Our beachcombing trip quickly brought the delight of a large brown speckled cowrie shell and many others of smaller size. We also found large blocks of layered sandstone in the water with deeply carved Tongan names.

Back on board I was ecstatic to find that Phil and Mark had solved both the current leakage from the generator, and also the problem that kept tripping the fuse so that it wouldn't start. That's taken three weeks of great anxiety off my mind!

It was my cooking night so I celebrated by producing an egg, cheese, ham, chilli and garlic potato soufflé cake coated in breadcrumbs. This was served with ratatouille and fresh cabbage steamed with nutmeg, cumin seeds and ginger accompanied by a cold Chilean Sauvignon blanc. Pudding was bananas baked with muscovado sugar and flambéed in Mount Gay rum, served with hot custard sprinkled with nutmeg.

Tomorrow we hope the weather clears for our sail north towards Ha'afeva island.

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Thursday, 6 July 2017

Tin Tin Fashion!

A certain sense of style.

Whales and limestone caverns

Mark, Phil and I explored more of Tongatapu by car, ending up descending deep into limestone caverns carved out through the ancient beds of coral. Spectacular stalactites and stalactites reached towards each other often forming thick pillars that must have taken ages to grow.  As we descended with our guides we could bear splashing and shrieking, and it soon became apparent that there were fresh water lakes down there. Two expat Tongan families visiting home from Hawaii and Texas were back g great fun leaping in.  Neither of my companions fancied it, but as we left I found another set of steps leading down to water and, reluctant to miss a wild swim, I stripped off and went in.  The water was surprisingly warm and delicious. I explored more of the cave u til I joined up with the families who all were thrilled to find a new area.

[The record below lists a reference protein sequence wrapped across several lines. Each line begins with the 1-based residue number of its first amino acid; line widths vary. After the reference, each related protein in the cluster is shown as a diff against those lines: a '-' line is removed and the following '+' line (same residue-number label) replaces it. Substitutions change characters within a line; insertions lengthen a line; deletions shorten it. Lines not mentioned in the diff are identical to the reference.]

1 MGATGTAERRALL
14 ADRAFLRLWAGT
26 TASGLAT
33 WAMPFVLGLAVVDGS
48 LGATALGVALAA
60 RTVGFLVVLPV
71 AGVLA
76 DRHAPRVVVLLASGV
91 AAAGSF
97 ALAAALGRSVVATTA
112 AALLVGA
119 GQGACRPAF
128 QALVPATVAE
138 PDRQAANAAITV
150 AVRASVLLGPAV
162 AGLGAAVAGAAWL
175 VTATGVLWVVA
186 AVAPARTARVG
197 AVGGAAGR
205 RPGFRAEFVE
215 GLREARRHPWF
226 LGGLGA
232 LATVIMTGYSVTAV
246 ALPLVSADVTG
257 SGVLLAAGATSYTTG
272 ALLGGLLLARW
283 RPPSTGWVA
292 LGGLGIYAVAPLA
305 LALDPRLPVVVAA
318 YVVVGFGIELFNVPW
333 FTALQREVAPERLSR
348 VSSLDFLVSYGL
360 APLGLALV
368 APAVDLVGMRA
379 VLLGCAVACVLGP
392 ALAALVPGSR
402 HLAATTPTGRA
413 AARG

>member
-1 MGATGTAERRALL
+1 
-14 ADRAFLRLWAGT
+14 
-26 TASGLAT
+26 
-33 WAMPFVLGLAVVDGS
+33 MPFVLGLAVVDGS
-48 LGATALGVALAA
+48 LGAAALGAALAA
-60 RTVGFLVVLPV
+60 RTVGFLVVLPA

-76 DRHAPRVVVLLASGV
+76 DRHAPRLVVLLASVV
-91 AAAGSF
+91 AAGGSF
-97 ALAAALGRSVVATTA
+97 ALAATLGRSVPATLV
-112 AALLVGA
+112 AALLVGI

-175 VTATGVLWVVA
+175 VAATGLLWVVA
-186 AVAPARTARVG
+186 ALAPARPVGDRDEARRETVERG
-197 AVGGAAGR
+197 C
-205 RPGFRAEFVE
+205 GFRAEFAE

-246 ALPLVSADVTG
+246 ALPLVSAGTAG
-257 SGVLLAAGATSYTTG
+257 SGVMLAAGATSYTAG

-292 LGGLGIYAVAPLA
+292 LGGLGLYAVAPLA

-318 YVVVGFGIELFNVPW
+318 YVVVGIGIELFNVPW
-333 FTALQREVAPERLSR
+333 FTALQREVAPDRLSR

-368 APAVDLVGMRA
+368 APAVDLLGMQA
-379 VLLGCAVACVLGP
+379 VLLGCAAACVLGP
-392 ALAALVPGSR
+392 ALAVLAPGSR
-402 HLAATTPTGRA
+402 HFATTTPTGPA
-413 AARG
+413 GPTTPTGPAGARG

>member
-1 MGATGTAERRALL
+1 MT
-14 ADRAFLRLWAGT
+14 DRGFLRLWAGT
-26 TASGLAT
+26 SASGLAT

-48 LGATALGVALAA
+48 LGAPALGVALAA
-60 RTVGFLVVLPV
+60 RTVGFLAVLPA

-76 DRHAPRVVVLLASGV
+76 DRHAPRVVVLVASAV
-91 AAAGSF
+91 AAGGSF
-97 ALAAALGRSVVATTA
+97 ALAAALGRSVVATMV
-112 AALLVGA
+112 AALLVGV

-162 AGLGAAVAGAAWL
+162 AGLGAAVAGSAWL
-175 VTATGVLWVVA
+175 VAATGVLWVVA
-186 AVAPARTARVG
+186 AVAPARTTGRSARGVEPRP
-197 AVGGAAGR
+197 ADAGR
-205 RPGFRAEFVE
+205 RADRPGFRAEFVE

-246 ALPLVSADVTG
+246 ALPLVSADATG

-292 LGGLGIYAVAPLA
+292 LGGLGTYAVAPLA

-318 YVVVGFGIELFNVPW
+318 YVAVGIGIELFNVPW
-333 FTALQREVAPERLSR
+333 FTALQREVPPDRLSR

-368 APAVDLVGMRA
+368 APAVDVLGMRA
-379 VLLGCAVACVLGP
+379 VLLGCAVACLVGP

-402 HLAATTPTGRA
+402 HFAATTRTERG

The next day was mirror calm so we took Tin Tin out through the reef to look for whales and were thrilled to come across several groups with mother and calf gently cruising along.

Phil, who is a determined fisherman has just lost his lure to a very big fish strike in the reef pass, so the whales were a nice compensation. We anchored  lose inside the reef and had an exceĺlent snorkel amidst completely new coral scenery, reminiscent of spreading acacia trees on the Serengeti plains.  The trees were two or three feet across and were vivid lime green,  copper, and purple and blue.  Fish didn't seem as abundant but there were shoals of lime green "leaves blowing in the breeze".

The next day Justin and Siobhan arrived and we had the whole boat shipshape after our maintenance work.  That evening we anchored TinTin off the Big Mama Yacht Club again and enjoyed the sunset together over a drink.

This morning I had everyone up early for  busy day.    I set old with Mark at 07:30  to spray paint Tin Tin' s logo onto the wreck by the yacht club, then got everyone to immigration at 09:00 in order to sign on the new crew and get our clearance to head north to Vavau. J&S then set off to explore Tongatapu by car whilst we lads restocked with vegetables and other groceries, and filled up with fuel before returning the car.  Of course here one must take it to a carwash first!  Driving anywhere was slow today as the streets are full of processions of trucks pumping out music, decked out with flags and balloons and laden with people waving flags in readiness for Saturday's rugby match vs Fiji